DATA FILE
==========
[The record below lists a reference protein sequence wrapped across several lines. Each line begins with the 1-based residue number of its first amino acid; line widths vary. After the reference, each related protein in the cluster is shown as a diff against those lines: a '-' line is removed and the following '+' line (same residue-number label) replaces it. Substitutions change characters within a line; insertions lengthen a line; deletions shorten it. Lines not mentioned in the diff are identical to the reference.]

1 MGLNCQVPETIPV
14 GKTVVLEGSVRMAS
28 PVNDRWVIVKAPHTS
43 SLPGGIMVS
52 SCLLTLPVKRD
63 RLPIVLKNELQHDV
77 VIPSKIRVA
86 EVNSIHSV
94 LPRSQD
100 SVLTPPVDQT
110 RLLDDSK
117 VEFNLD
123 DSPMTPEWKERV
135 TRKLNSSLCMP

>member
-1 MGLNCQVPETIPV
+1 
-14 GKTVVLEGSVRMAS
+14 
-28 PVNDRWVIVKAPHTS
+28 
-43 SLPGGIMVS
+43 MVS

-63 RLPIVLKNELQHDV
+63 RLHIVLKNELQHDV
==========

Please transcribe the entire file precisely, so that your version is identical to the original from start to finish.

[The record below lists a reference protein sequence wrapped across several lines. Each line begins with the 1-based residue number of its first amino acid; line widths vary. After the reference, each related protein in the cluster is shown as a diff against those lines: a '-' line is removed and the following '+' line (same residue-number label) replaces it. Substitutions change characters within a line; insertions lengthen a line; deletions shorten it. Lines not mentioned in the diff are identical to the reference.]

1 MGLNCQVPETIPV
14 GKTVVLEGSVRMAS
28 PVNDRWVIVKAPHTS
43 SLPGGIMVS
52 SCLLTLPVKRD
63 RLPIVLKNELQHDV
77 VIPSKIRVA
86 EVNSIHSV
94 LPRSQD
100 SVLTPPVDQT
110 RLLDDSK
117 VEFNLD
123 DSPMTPEWKERV
135 TRKLNSSLCMP

>member
-1 MGLNCQVPETIPV
+1 
-14 GKTVVLEGSVRMAS
+14 
-28 PVNDRWVIVKAPHTS
+28 
-43 SLPGGIMVS
+43 MVS

-63 RLPIVLKNELQHDV
+63 RLHIVLKNELQHDV